The report of 11,500 new jobs in Connecticut in September, the fastest rate of job creation in more than 20 years, startled some. Given the timing before the election, many might cynically discount the importance of such numbers.
But the jobs report, when combined with other data, confirms that Connecticut is now enjoying real recovery, from the doldrums of the Great Recession, and from a generation of failure to create jobs.
The unusual job growth might actually have been expected. Connecticut has been adding jobs, year over year, since October, 2010, for 48 months. Every month.
Previously available employment numbers, output data, and projections argued that Connecticut has been on a sustained, positive trajectory for nearly three years, since 2011. Growth from the end of 2011 through 2013 was second best in the Northeast, faster than growth 30 other states, and close to the national rate.
Economic forecasts from the Boston Federal Reserve and Moody’s Economy.Com –the New England Economic Project — anticipate strong growth in jobs through 2014, with stronger growth in 2015 and 2016, adding perhaps 80,000 new jobs.
Continuing growth in the national economy deserves some credit, but Connecticut’s economy contracted from 2007 to the end of 2011, a longer, deeper contraction than nearly any other state suffered. For a generation Connecticut inflicted on itself a trifecta of policy failures: failure to invest in infrastructure (including IT), failure to invest in human capital (the education-workforce pipeline as well as IP transfer), and absent or incoherent development policies.
The Malloy administration has addressed all three failures — how effectively and whether other approaches might have delivered more is an open question, but his administration shares credit for the strength of the sustained recovery. Many initiatives — Business Express, First Five, the UBS loan — focused on short-term job preservation and creation.
Other efforts took a longer view, looking to preserve core strengths or create new sectors and anchor companies or sectors in Connecticut. These included attracting NBC Sports to Stamford and supporting expansion of the ESPN Bristol campus. Both strengthen Connecticut’s footprint in digital technologies. The University of Connecticut’s new Department in digital technologies assures the trained workforce essential to these activities.
The UTC agreement, permitting UTC to use tax credits it earned to help fund a $450 million Pratt research campus, anchors all associated jobs and related value-chain activities in Connecticut (jobs can and often do move; the specialized research campus cannot be moved; jobs based there cannot be done without the building), preserving the state’s pre-eminence in aerospace engineering.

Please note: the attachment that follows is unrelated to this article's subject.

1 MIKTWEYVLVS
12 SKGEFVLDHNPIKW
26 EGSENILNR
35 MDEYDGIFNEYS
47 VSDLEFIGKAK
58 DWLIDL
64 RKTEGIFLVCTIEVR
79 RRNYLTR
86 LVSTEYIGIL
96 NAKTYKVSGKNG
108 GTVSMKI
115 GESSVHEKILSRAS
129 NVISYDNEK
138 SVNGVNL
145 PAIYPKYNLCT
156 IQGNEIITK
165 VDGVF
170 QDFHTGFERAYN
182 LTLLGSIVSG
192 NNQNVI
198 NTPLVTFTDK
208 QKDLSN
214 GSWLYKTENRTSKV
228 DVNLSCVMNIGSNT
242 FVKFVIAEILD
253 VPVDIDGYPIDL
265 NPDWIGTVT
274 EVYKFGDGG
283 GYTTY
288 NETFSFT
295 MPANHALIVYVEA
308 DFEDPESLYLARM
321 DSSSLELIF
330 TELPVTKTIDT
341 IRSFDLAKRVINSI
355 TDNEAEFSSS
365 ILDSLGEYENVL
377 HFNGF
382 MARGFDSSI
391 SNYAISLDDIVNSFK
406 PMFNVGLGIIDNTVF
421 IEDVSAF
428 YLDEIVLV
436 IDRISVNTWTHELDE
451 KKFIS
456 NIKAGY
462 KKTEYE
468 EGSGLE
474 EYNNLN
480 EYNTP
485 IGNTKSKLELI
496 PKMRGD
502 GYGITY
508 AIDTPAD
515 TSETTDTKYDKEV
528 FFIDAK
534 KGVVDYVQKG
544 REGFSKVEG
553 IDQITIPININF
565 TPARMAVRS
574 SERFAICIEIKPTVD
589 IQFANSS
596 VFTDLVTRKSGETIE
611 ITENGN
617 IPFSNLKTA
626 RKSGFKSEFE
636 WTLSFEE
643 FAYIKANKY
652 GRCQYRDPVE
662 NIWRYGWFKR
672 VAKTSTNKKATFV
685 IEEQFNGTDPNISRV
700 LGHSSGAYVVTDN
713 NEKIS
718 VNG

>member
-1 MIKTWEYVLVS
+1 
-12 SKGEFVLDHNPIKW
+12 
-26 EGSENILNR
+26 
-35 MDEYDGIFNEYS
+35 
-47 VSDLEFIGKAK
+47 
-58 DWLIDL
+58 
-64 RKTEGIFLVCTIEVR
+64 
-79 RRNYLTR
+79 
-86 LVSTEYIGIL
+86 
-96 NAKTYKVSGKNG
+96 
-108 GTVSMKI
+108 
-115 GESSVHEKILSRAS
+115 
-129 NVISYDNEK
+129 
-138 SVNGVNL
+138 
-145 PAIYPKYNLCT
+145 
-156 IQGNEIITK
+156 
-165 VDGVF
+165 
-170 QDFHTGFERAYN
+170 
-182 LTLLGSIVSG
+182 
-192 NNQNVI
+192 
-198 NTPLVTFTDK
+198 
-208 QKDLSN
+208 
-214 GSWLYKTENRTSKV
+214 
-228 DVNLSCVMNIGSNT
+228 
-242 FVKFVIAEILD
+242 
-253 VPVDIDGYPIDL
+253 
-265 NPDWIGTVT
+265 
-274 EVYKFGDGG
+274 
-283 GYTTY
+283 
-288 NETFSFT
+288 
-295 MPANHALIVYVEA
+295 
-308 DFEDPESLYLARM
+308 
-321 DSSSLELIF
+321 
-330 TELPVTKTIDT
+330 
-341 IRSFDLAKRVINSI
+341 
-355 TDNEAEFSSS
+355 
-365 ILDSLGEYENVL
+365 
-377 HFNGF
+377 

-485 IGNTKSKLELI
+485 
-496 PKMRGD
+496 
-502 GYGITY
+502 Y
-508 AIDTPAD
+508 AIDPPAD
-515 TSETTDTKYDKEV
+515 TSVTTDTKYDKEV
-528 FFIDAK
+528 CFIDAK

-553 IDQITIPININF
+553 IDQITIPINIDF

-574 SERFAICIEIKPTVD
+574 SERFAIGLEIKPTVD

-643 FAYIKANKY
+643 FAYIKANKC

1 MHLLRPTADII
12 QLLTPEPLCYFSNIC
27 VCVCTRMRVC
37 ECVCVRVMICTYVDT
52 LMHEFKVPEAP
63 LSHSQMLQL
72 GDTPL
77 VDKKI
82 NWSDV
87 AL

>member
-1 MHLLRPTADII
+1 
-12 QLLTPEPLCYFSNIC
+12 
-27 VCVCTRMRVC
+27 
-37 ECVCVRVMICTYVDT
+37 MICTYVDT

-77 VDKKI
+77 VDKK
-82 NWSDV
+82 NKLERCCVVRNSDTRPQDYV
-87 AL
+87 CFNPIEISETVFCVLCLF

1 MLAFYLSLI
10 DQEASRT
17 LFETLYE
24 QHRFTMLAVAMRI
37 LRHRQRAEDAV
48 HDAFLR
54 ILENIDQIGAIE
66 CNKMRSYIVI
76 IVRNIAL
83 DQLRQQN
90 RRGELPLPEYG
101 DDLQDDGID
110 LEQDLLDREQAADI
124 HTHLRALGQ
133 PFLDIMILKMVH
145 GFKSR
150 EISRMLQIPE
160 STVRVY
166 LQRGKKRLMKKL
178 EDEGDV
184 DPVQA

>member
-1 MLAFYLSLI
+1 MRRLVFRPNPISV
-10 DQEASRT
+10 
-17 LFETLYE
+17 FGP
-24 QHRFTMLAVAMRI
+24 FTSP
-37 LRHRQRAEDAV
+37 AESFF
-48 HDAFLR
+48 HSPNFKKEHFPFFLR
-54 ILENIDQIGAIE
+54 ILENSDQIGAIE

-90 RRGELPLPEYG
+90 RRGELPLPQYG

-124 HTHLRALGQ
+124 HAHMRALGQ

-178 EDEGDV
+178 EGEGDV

The attraction of the Jackson Laboratories human genome research facility vastly strengthened the BioScience initiative already underway at the University of Connecticut and provided the already powerful Yale-New Haven biomedical complex a valuable collaborator. Critically, JAX literally put Connecticut at the epicenter of global bioscience research.
With potential Nobel Laureate Dr. Charles Lee leading the JAX team, the new Farmington laboratory is rapidly filling; JAX is already talking of a second research building. That the Icahn School of Medicine is putting a major genome sequencing facility in Branford is proof of the growing strength of the biomedical cluster in Connecticut and presages significant future colocation effects.
What is unfolding in Connecticut is analogous to the history of North Carolina’s Research Triangle. NIH’s decision to put a national research laboratory there drove its success, a decision essentially identical to JAX coming to Farmington in terms of impact on industry awareness and driving colocation.
Nearly every biomedical company soon had facilities in the Triangle high tech companies quickly followed. The Triangle now hosts over 1,000 companies. Moreover, the Triangle is closely affiliated with UNC-Chapel Hill, NC State, and Duke. Thus investments in UConn through BioScience and NexGen parallel what helped drive success in the Triangle.
Combining the narrative of current initiatives and available data declares that Connecticut is now “bending the curve,” building economic vitality and growing competitiveness in critical, high value, expanding sectors, adding tens of thousands of new jobs within the next three years.
Fred V. Carstensen is a professor of finance and economics at the University of Connecticut and is director of the Connecticut Center for Economic Analysis.